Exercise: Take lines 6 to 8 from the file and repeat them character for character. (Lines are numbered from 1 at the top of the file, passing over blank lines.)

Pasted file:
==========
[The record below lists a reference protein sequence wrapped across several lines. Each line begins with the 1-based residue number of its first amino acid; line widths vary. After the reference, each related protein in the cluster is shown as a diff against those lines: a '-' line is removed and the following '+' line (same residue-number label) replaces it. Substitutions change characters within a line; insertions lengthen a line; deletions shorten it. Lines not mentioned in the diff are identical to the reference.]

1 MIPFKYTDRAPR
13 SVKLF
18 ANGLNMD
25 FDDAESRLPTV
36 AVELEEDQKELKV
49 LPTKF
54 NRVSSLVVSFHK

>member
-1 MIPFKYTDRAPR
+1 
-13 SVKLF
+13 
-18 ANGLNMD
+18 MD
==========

36 AVELEEDQKELKV
49 LPTKF
54 NRVSSLVVSFHK